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For business leaders, productivity is a much beloved word. But how do you improve productivity in HR? Here are five smart approaches I’ve seen from HR leaders seeking to get more output from their department.

1.  Build your capability to use HR technology.  It’s obvious that HR tech can improve productivity. What may not be so obvious is that HR should be investing in its capability to use technology effectively. For example understanding the total cost of a technology, mastering the challenges of implementation, and unravelling the riddle of low user adoption. So go out to the trade shows, talk to peers in other companies, and make time for vendor demos. And when you do implement new HR tech don’t just treat it as a job to be done, treat it as a learning opportunity. Finally, when you hire someone into HR look for a person who brings some technology smarts with them. How would you rate your own department’s capability to make the most of technology within existing budgets? What could you do to make it better?

TWEET: When you do implement new HR tech don’t just treat it as a job to be done, treat it as a learning opp. 

2. Be an HR expert not a HR service provider. HR professionals often have a strong customer service focus: when a leader says they want something HR rushes to oblige. The trouble is leaders often have a poor understanding of talent issues and how best to address them. For example, they may ask for detailed reports with no sense of how much work it takes to create them and little idea how they will use them. If you are just a service provider you do your best to help even if it’s not productive. However, if you see yourself as an expert then you’ll push back and ask, “What are we really trying to solve for?” and “What’s the real issue?” It’s not about being difficult, it’s about making sure your skills and time are put to the most productive use. Do you ever say “Yes” when “No wait, let’s think about this” would be a better answer?

3. Prevent fires. I’m always amazed at how some HR departments get trapped in constant firefighting mode.  It can be exhilarating to rush in and deal with a crisis, but it’s not very productive. Let’s be honest, if you are always fighting fires then something is wrong. It’s not necessarily HR’s fault, but it is HR’s responsibility to figure out how to prevent these fires. Some questions to ask: “Did we really need to drop everything, or could the issue have waited?” and “What could have been done in advance so that the crisis wouldn’t have occurred?”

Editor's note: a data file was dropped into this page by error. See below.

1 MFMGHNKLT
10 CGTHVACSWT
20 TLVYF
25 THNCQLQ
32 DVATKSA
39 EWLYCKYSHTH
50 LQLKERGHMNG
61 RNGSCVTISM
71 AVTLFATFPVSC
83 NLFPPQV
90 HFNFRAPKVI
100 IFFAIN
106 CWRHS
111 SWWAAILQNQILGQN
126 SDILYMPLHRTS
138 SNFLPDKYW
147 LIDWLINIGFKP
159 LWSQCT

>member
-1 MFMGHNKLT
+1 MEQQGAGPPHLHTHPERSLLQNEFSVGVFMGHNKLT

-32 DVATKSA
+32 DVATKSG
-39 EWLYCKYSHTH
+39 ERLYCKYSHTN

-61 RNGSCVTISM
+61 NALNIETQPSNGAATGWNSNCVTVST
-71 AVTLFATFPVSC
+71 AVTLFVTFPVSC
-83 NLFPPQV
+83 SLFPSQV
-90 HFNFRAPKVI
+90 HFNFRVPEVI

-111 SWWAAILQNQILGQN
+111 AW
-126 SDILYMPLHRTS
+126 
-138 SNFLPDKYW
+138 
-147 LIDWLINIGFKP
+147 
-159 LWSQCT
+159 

4. Learn to tap external resources instead of wishing for more headcount. We are now living in the era of the Gig Economy. Almost every imaginable type of work, from the most clerical to the most strategic, can be done by free agents. Learning to tap those free agents and use them effectively will multiply your effectiveness.  At the risk of being totally biased let me recommend my own book (with Boudreau & Jesuthasan) “Lead the work: Navigating a world beyond employment” and also “Agile Talent” by Jon Younger and Norm Smallwood. Those books will give you the frameworks you need to improve productivity via external talent.

5. Go slow to go fast.  When you are crazy-busy someone will probably annoy you with the advice “Go slow to go fast.”  I’m going to do the same thing. Going slow really will help you go fast. We can avoid time-consuming mistakes and find clever shortcuts if we adopt the motto, “Think twice, act once.” Rushing rarely results in saved time.

One last tip, if you want to stay motivated then track the progress you make on improving productivity. This doesn’t have to be a highly formal process, just keep a journal noting changes you have made and how they’ve made the department more productive. If you make the effort then you’ll be amazed how much productivity improves over the years; and that uplift in spirit can be important to keep you going through the inevitable challenges of HR life.

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David Creelman

David Creelman is CEO of Creelman Research. He studies the pressing issues in managing talent and culture. His most recent book, with John Boudreau and Ravin Jesuthasan is “Lead the Work: Navigating a world beyond employment.”